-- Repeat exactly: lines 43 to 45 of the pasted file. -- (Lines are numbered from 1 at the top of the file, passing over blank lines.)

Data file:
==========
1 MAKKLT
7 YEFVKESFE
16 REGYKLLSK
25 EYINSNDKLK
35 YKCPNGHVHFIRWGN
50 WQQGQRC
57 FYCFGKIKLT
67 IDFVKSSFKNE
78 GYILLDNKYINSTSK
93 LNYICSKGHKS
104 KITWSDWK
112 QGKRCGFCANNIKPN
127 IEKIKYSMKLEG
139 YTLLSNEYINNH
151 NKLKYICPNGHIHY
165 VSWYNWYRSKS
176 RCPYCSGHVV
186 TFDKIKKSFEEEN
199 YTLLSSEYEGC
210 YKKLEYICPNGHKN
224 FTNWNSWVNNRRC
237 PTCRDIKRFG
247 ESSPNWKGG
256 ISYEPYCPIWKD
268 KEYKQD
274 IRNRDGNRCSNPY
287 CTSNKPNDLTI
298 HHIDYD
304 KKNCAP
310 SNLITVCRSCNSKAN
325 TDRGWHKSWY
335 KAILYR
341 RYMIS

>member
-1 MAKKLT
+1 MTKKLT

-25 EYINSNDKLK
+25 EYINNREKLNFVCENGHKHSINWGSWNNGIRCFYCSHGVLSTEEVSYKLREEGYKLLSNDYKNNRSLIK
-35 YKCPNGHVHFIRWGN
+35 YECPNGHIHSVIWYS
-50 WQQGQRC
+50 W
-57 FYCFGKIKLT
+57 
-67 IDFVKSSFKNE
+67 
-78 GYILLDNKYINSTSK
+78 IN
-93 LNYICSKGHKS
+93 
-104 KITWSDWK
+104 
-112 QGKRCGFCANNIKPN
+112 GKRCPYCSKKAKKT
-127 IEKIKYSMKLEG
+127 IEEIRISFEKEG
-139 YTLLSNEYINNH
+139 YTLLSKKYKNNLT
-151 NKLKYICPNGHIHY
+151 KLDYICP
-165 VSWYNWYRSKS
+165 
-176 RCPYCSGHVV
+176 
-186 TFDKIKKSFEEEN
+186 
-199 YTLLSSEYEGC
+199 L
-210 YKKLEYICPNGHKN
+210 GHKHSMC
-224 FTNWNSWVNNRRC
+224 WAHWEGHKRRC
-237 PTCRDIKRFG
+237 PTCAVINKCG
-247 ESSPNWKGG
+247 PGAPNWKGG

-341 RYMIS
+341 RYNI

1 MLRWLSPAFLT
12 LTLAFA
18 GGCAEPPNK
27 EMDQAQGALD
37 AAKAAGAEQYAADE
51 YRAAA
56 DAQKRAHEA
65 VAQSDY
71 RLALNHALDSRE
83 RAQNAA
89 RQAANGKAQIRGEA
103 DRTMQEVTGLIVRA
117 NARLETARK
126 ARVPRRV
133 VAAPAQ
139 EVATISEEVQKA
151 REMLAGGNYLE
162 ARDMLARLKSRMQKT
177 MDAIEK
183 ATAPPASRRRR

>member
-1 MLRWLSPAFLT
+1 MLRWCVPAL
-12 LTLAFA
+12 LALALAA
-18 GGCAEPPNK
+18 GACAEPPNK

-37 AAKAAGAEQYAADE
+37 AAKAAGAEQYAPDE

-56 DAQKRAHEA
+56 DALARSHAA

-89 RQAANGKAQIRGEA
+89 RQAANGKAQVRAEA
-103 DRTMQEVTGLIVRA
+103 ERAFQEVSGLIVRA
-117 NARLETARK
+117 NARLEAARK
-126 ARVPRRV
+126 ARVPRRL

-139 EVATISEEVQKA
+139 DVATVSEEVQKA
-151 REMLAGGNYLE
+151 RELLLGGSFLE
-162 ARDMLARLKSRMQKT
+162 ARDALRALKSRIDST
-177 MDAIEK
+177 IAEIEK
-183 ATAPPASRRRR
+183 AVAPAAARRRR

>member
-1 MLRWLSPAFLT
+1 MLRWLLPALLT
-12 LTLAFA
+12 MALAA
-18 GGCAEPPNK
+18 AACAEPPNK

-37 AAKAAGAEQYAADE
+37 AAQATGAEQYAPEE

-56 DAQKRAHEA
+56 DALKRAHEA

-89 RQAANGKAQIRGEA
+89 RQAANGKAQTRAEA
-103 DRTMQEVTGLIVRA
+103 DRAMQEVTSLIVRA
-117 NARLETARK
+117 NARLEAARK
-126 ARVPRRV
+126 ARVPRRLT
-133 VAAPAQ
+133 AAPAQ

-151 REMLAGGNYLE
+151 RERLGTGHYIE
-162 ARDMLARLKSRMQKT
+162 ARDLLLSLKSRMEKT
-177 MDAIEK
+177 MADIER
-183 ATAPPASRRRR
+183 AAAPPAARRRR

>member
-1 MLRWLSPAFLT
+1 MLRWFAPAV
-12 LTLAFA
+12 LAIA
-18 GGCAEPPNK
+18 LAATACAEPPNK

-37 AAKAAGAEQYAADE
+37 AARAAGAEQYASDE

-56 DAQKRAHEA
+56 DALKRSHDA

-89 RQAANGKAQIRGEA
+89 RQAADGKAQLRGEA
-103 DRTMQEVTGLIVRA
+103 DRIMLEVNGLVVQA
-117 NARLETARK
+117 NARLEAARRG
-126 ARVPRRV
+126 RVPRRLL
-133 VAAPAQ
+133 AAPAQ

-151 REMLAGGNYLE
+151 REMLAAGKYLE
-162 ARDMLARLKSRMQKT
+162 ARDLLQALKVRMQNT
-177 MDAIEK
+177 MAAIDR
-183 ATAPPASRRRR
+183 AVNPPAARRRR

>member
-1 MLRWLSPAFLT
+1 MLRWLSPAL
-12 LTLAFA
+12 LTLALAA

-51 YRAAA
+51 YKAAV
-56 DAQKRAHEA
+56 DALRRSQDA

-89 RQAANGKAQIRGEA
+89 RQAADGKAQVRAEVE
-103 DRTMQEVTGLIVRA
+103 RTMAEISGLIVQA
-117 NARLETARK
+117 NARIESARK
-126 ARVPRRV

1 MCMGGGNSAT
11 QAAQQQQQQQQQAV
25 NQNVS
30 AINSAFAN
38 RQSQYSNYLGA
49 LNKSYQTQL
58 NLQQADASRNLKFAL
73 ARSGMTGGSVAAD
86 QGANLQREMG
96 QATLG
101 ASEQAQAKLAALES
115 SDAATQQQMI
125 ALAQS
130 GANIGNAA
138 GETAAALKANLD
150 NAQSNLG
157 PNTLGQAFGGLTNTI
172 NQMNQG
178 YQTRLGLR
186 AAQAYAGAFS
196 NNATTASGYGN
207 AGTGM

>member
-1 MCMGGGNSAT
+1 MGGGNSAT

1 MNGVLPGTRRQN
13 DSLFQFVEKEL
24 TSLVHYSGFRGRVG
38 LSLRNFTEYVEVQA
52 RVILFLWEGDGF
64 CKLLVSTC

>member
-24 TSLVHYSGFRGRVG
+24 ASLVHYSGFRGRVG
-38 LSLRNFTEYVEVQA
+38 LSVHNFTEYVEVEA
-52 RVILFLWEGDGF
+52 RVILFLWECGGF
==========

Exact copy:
-57 FYCFGKIKLT
+57 
-67 IDFVKSSFKNE